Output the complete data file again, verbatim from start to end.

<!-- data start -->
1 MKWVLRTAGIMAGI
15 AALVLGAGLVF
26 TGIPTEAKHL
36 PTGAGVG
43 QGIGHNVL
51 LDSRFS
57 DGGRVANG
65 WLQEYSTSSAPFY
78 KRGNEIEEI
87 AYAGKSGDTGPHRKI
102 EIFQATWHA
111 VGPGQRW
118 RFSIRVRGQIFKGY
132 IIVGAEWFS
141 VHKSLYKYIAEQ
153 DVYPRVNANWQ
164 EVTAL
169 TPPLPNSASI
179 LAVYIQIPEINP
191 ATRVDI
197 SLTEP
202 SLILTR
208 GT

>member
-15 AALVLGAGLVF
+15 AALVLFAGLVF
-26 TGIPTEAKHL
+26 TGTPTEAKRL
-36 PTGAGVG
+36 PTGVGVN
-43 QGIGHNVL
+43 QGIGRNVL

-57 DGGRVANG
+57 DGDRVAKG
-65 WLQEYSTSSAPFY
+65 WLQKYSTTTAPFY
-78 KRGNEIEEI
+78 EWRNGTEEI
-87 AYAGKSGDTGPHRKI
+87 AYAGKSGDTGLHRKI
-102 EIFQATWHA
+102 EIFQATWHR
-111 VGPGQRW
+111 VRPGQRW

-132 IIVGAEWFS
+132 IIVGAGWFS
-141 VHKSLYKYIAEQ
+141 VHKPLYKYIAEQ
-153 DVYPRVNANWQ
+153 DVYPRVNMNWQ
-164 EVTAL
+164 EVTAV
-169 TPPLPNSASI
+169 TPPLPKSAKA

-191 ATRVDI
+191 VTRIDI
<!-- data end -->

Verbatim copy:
1 MKWVLRTAGIMAGI
15 AALVLGAGLVF
26 TGIPTEAKHL
36 PTGAGVG
43 QGIGHNVL
51 LDSRFS
57 DGGRVANG
65 WLQEYSTSSAPFY
78 KRGNEIEEI
87 AYAGKSGDTGPHRKI
102 EIFQATWHA
111 VGPGQRW
118 RFSIRVRGQIFKGY
132 IIVGAEWFS
141 VHKSLYKYIAEQ
153 DVYPRVNANWQ
164 EVTAL
169 TPPLPNSASI
179 LAVYIQIPEINP
191 ATRVDI
197 SLTEP
202 SLILTR
208 GT

>member
-15 AALVLGAGLVF
+15 AALVLFAGLVF
-26 TGIPTEAKHL
+26 TGTPTEAKRL
-36 PTGAGVG
+36 PTGVGVN
-43 QGIGHNVL
+43 QGIGRNVL

-57 DGGRVANG
+57 DGDRVAKG
-65 WLQEYSTSSAPFY
+65 WLQKYSTTTAPFY
-78 KRGNEIEEI
+78 EWRNGTEEI
-87 AYAGKSGDTGPHRKI
+87 AYAGKSGDTGLHRKI
-102 EIFQATWHA
+102 EIFQATWHR
-111 VGPGQRW
+111 VRPGQRW

-132 IIVGAEWFS
+132 IIVGAGWFS
-141 VHKSLYKYIAEQ
+141 VHKPLYKYIAEQ
-153 DVYPRVNANWQ
+153 DVYPRVNMNWQ
-164 EVTAL
+164 EVTAV
-169 TPPLPNSASI
+169 TPPLPKSAKA

-191 ATRVDI
+191 VTRIDI